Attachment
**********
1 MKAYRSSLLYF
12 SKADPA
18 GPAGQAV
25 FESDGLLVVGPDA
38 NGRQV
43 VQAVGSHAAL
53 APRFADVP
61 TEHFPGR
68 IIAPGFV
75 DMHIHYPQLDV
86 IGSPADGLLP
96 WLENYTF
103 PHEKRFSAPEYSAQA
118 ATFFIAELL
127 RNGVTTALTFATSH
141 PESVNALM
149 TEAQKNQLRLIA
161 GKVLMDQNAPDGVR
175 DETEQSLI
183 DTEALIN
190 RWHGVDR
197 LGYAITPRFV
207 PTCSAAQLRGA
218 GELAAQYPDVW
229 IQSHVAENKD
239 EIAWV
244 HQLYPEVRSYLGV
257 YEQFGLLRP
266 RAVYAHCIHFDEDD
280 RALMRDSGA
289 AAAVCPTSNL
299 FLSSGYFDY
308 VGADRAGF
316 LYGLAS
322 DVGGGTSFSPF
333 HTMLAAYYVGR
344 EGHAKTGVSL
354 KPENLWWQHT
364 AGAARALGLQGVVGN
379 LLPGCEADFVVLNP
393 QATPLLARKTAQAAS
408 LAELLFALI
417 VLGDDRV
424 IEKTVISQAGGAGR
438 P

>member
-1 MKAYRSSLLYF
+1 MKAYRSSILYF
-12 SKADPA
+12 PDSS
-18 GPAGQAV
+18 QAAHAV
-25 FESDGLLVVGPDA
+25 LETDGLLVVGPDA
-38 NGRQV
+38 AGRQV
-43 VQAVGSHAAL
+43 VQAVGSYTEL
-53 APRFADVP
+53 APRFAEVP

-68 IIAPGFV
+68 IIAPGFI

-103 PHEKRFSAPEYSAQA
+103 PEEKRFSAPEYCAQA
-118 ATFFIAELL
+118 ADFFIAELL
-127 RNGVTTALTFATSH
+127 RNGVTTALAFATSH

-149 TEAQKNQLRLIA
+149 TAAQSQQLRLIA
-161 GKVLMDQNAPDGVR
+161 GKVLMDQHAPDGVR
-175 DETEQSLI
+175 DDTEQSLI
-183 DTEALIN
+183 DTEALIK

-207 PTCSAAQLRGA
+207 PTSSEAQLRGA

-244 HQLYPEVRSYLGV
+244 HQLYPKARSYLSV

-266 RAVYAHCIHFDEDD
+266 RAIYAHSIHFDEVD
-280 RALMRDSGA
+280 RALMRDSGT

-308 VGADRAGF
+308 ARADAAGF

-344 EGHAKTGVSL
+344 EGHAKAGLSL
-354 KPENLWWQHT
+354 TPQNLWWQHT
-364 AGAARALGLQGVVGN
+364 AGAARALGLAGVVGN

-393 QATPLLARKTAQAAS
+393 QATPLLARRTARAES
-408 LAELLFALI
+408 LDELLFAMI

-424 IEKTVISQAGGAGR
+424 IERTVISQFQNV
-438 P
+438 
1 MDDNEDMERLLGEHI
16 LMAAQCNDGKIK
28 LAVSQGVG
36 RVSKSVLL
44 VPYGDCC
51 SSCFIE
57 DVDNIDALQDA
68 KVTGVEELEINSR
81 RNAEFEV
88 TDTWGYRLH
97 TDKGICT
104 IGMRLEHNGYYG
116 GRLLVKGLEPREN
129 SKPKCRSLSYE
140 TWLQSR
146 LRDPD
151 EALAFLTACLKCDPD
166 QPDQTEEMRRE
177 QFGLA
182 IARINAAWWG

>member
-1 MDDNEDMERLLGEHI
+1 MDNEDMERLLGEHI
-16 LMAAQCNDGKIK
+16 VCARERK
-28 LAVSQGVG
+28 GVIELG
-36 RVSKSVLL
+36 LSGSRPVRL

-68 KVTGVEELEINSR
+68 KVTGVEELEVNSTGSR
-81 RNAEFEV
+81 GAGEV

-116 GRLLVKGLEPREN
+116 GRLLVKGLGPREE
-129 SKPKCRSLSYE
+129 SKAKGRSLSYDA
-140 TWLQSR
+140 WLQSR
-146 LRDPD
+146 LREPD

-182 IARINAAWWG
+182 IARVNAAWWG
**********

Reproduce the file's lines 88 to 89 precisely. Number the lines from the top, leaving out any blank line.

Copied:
+344 EGHAKAGLSL
-354 KPENLWWQHT